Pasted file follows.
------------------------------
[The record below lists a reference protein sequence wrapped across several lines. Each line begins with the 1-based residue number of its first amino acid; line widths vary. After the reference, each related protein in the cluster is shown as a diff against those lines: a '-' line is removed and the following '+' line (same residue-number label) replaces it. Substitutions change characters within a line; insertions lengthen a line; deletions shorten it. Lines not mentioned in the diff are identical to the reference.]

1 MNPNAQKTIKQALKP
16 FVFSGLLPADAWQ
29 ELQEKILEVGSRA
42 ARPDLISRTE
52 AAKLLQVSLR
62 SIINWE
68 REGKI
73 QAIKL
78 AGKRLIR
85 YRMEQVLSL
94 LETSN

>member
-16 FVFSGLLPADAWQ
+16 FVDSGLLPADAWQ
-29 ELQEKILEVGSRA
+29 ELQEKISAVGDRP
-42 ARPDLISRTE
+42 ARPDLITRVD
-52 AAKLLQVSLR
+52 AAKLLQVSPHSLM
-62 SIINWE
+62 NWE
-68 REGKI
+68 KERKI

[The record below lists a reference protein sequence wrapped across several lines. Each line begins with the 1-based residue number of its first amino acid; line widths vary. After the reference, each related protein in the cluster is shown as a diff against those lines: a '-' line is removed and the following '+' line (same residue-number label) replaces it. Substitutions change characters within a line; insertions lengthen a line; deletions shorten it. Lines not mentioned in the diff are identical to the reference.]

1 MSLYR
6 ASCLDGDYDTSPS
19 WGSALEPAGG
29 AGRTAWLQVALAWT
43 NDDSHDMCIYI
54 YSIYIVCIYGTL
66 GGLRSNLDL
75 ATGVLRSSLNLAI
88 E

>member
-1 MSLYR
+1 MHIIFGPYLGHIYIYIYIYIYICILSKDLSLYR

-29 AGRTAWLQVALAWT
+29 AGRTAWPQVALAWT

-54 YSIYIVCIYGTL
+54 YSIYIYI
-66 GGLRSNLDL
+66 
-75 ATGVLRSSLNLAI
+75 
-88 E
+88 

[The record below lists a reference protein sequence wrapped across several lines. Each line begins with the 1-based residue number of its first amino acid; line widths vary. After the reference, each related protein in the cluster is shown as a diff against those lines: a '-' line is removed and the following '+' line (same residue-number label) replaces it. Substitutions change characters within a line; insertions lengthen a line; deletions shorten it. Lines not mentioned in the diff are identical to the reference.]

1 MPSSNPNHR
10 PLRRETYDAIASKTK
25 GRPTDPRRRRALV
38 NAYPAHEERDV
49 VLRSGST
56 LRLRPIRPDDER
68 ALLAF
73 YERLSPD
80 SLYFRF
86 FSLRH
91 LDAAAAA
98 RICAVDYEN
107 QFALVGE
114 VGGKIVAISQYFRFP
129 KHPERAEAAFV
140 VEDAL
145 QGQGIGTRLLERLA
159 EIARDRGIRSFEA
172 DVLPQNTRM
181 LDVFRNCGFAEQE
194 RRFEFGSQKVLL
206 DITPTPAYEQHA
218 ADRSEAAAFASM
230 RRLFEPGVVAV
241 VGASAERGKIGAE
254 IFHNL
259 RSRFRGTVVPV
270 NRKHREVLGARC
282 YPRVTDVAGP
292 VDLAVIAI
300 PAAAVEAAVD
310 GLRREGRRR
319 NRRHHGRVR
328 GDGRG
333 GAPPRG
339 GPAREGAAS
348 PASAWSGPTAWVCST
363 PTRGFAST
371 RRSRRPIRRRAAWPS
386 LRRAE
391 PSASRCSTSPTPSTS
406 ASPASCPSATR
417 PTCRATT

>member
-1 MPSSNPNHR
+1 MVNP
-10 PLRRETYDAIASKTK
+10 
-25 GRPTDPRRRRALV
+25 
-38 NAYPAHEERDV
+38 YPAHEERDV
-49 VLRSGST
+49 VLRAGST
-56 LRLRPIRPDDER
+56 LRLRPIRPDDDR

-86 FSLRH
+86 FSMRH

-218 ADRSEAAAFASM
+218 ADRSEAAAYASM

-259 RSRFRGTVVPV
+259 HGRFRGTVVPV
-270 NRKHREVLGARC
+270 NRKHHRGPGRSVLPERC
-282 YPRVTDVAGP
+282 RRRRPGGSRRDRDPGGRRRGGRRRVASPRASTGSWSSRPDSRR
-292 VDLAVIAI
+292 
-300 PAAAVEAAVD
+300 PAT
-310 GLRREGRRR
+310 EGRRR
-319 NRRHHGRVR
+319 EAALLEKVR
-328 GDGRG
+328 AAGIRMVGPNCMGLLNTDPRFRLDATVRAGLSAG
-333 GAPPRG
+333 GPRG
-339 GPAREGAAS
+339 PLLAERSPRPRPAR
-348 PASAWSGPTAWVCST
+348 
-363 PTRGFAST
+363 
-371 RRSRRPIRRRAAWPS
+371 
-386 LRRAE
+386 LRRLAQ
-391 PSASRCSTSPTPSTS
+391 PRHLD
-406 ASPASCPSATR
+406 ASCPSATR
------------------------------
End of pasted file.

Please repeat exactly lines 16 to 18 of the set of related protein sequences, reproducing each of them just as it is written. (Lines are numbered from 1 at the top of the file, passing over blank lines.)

-29 ELQEKILEVGSRA
+29 ELQEKISAVGDRP
-42 ARPDLISRTE